THE BASICS: THE ILLUSION, a play by Tony Kushner adapted from Corneille’s L’Illusion Comique, directed by John Hurley, runs through February 10, Thursdays through Saturdays at 7:30 p.m., Sundays at 2 at Road Less Traveled Theater, their new location at 456 Main Street (629-3069). www.roadlesstraveledproductions.orgRuntime: a little over two hours with one intermission
THUMBNAIL SKETCH: Back in the days of swords and lords, a middle-aged lawyer, Pridamant, is searching in vain for his estranged son, whom he banished 15 years before. In desperation the man of law consults the magician Alcandre, who lives in a cave with a deaf and dumb servant. When Pridamant asks to see his son, Alcandre conjures up three different visions. In each vision, the son goes by a different name as he is involved in three different love affairs, but wait! Each time it’s with the same two women – a lady and her maidservant – whose names also change, and the rivals are always the same, one a nobleman of steel and action and one a moonstruck, lovesick fool. Each of the three visions is a little darker and more menacing than the first. Obviously, the father is very concerned for his son. In the first vision, the son is poor but idealistic as he asks the maid to help him win the lady. In the second vision, he works for his rival, ultimately killing him but the maid helps him escape the penalty of murder. In the third vision, the lad is now rather dissolute. His father is overcome with grief, as his tears are collected by the magician for their potency. There’s more… but that would spoil it.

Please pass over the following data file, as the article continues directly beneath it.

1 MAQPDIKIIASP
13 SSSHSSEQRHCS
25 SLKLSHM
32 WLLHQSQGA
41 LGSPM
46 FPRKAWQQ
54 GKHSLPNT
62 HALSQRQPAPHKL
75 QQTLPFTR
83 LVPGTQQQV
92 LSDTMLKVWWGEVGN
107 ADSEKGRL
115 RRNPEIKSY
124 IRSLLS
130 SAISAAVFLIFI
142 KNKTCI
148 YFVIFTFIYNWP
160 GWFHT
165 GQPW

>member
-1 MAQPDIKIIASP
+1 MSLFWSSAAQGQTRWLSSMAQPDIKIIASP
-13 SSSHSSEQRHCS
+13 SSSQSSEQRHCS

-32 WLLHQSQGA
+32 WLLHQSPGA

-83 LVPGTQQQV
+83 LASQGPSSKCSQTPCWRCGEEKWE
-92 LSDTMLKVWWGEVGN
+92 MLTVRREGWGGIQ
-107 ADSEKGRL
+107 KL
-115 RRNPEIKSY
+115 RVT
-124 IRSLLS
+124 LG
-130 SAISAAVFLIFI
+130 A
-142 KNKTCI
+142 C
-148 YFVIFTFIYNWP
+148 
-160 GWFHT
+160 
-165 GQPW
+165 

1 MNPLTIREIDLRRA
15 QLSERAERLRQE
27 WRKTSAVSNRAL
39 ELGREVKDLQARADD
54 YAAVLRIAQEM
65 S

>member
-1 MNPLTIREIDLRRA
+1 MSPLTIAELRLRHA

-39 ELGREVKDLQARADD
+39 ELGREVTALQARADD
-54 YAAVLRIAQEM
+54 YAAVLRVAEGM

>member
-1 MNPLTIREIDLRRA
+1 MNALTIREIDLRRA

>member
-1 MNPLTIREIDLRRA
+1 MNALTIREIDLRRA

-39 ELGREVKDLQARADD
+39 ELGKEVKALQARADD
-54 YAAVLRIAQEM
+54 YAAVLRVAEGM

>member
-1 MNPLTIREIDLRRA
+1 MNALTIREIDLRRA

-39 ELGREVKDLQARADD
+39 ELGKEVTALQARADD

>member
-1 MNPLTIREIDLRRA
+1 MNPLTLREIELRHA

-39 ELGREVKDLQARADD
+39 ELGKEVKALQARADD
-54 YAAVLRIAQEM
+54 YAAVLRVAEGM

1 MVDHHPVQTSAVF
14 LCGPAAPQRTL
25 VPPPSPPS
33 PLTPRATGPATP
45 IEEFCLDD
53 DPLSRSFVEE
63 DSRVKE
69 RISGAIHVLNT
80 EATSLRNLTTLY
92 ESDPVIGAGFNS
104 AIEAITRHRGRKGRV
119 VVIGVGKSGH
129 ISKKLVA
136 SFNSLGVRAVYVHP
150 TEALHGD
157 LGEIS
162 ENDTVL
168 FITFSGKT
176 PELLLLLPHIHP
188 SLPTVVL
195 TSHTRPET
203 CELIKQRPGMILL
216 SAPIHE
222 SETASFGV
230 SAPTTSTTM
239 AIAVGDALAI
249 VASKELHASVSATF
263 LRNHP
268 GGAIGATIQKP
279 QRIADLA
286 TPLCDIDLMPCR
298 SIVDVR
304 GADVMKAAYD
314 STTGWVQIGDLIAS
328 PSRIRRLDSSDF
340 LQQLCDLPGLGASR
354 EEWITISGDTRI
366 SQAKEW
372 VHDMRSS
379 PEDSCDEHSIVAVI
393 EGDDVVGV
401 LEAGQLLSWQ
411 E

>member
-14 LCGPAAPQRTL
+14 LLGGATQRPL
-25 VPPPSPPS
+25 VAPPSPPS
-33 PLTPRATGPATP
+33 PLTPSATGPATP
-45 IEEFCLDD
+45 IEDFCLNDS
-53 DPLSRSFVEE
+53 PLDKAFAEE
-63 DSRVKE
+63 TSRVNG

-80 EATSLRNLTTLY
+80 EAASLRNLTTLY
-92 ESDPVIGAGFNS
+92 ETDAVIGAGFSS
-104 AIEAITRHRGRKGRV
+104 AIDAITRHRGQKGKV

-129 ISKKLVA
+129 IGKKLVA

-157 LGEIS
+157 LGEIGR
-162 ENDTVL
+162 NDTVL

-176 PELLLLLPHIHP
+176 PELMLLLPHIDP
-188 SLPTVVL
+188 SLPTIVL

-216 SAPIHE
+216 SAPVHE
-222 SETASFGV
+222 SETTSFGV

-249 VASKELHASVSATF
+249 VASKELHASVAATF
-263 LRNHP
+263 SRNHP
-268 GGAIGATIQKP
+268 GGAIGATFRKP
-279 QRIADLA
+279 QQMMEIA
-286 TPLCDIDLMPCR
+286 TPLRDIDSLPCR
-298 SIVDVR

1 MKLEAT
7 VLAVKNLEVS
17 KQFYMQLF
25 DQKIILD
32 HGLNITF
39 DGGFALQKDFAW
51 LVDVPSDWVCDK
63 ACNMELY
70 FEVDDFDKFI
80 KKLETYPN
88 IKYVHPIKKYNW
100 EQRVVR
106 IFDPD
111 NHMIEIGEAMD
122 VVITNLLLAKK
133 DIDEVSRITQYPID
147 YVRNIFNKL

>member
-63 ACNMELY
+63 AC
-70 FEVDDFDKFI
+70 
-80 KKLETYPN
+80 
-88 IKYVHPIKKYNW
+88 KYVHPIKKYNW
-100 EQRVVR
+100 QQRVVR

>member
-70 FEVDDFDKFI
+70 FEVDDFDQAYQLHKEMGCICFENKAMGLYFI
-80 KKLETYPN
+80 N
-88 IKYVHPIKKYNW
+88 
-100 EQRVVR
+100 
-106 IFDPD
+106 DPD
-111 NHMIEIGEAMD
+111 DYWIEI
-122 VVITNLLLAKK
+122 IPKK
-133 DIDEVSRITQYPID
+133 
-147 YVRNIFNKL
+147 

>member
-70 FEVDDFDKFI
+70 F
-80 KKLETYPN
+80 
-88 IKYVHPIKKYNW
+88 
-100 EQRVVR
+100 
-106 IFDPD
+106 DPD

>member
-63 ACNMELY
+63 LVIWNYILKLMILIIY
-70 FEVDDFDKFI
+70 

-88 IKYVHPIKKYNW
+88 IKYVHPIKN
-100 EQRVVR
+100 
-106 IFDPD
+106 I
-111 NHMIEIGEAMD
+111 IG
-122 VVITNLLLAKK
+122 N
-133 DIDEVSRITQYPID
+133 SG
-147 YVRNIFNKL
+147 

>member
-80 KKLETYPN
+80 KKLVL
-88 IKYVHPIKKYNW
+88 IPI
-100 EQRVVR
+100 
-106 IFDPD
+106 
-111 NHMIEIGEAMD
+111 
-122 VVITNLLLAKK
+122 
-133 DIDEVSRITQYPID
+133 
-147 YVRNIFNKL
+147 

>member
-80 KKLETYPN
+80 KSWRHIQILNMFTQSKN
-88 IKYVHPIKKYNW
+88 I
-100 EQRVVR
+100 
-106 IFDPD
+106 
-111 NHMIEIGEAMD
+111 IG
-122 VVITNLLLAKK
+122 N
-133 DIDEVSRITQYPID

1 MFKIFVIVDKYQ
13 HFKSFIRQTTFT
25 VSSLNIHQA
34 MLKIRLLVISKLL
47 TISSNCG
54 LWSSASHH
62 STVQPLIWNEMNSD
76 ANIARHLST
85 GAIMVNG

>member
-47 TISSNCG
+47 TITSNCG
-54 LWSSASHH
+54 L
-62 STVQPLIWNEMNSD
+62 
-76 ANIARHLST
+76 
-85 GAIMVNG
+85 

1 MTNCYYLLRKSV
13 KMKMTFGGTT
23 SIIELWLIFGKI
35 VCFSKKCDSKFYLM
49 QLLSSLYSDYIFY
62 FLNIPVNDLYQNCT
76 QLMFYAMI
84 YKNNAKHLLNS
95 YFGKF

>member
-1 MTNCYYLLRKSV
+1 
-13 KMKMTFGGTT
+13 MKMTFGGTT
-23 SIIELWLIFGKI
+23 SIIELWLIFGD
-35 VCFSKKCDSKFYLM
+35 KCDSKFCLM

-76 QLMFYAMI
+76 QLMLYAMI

THE PLAYERS, THE PLAY, AND THE PRODUCTION: Starring Lisa Vitrano, Dave Hayes, Patrick Cameron, Cassie Cameron, Rolando Gomez, Sara Kow-Falcone, David Marciniak, and Ray Boucher, director John Hurley was able to assemble a first-rate cast. Assisting these experienced pros in their illusions is a magnificent set by Lynne Koscielniak that along with lighting by John Rickus and Sound Design by Katie Menke fully draw you in to a cabinet of wonders.
The most dramatic entrances and exits are through an illuminated ring at the back of the stage.